GEN people eating in a restaurant

British restaurants are “failing to support UK farmers” by providing homegrown produce in children's meals according to the Soil Association.

The organic campaign group created a new league table ranking children’s food at 28 popular restaurants as part of its Out to Lunch campaign, which deploys a team of secret diner children and parents, to monitor restaurants’ use of seasonal produce and other sustainability measures.

They found that a minority of chains adapt their menus throughout the year to incorporate seasonal, British produce. British pub chain JD Wetherspoons came out on top of the Soil Association’s league table, with organic and sustainable ingredients and plenty of veg on the menu, followed by Ikea and Harvester.

Wahaca also scored highly, sourcing meat and a variety of vegetables from the UK. In contrast, Marks and Spencer café served no vegetables at all on the children’s menu.

The campaign has influenced 13 chains to commit to serving two portions of veg with every child’s meal within the next 12 months. This means more than 11 million portions of veg will be served to children in the coming year.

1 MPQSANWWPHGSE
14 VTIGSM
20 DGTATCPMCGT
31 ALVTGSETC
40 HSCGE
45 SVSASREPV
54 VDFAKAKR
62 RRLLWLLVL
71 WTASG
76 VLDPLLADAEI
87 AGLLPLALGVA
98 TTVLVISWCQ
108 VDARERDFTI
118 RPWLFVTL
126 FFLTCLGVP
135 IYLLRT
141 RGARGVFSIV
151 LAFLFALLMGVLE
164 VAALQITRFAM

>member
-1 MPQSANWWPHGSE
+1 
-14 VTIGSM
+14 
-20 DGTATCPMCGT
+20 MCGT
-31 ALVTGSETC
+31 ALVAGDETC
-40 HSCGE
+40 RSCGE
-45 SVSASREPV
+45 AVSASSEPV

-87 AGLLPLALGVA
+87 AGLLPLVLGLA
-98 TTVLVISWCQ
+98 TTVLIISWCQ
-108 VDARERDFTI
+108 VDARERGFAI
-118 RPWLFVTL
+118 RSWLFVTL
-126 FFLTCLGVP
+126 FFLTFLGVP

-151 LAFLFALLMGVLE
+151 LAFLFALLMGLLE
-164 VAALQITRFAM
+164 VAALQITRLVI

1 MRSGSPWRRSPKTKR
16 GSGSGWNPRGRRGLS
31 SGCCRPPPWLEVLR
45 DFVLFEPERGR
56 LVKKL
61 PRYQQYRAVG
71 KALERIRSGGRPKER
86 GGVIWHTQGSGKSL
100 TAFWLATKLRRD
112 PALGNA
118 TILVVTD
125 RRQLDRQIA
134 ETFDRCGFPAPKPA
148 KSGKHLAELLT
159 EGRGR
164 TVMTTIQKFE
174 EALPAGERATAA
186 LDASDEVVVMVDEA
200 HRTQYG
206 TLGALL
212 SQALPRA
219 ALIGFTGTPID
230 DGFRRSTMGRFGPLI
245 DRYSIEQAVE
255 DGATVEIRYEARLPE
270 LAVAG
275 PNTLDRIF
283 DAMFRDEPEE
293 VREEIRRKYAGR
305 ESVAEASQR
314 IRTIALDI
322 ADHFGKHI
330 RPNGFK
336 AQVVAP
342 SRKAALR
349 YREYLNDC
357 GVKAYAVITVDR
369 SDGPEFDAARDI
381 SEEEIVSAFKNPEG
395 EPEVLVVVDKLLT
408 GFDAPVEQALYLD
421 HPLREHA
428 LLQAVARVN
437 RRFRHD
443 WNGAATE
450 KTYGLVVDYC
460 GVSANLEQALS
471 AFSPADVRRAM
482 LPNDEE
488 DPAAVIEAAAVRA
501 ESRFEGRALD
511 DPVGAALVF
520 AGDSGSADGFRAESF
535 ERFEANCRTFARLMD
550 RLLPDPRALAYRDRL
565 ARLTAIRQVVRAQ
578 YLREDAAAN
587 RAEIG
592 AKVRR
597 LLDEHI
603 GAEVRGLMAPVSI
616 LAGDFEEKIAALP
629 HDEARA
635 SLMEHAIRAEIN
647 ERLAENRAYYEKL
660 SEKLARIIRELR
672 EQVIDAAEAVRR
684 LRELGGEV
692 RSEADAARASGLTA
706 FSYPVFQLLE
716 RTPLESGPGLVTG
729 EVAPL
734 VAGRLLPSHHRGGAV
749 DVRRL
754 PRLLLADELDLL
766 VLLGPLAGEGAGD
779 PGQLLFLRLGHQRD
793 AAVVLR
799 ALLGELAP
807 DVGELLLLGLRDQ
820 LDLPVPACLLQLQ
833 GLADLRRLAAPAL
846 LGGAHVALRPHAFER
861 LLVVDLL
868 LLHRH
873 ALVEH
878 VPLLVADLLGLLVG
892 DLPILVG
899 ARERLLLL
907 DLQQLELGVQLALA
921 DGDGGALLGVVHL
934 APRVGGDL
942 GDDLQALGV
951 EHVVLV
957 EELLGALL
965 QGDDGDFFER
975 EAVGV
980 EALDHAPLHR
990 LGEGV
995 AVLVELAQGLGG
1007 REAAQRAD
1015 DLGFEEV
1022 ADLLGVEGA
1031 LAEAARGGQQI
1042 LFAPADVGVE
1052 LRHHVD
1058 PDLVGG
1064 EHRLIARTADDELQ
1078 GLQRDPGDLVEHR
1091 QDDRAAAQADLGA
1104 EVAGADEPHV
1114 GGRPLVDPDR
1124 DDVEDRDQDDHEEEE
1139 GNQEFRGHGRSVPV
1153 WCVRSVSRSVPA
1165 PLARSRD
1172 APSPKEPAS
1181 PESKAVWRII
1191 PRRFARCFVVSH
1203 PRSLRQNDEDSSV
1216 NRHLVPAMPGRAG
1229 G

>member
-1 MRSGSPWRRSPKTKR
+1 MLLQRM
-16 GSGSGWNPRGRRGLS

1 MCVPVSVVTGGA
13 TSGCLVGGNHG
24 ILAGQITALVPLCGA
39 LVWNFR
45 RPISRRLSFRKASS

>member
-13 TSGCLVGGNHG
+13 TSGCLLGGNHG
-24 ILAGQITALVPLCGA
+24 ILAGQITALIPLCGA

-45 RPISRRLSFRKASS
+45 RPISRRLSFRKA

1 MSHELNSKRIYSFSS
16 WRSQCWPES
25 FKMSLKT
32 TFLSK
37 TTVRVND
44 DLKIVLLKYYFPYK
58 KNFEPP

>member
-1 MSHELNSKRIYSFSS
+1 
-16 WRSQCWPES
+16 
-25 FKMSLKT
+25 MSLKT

Hattie Shepherd, Soil Association policy officer, said:“Out to Lunch has kick-started a veg revolution on the high street with more than a dozen popular chains committing to serving two portions of veg with every child’s meal.

“But many chains are failing to support British farmers by serving British and seasonal ingredients. Top performing chains like Wetherspoons and Ikea are showing that cost isn’t a barrier to good food.

“It’s disappointing to see lower welfare standards and environmental degradation dished up to kids through the import of low quality meat from abroad. Children and farmers deserve better.

Out to Lunch also revealed that fifteen chains were found to be serving organic ingredients on their children’s menu, up from four chains when the Out to Lunch campaign began in 2013.

Several chains, including Bella Italia and Giraffe were found to be serving children single-use plastics, like cups and straws, while 88 per cent of paretnst said that children’s food in high street chains isn’t good enough.

Wetherspoons food development manager Oliver Addis said” “We are delighted to have won this award, our children’s meals are extremely popular, and we continually innovate to offer parents the best meals for their children, both in terms of quality and healthy attributes.

Secret diner parent, Anya Hart-Dyke, added: “I have a 2 and 5 year old and find it a real headache eating out on the high street or in supermarket cafes. They just trot out the same underwhelming food for children, even where there are good options for adults.

“The only vegetables ever offered are peas, overcooked broccoli, and baked beans, if you're lucky! And how on earth it's ok to serve sugary fizzy drinks to young children as part of a meal deal is beyond me. In my experience only independent cafes offer wholesome options that support parents to encourage kids to eat a more varied diet.'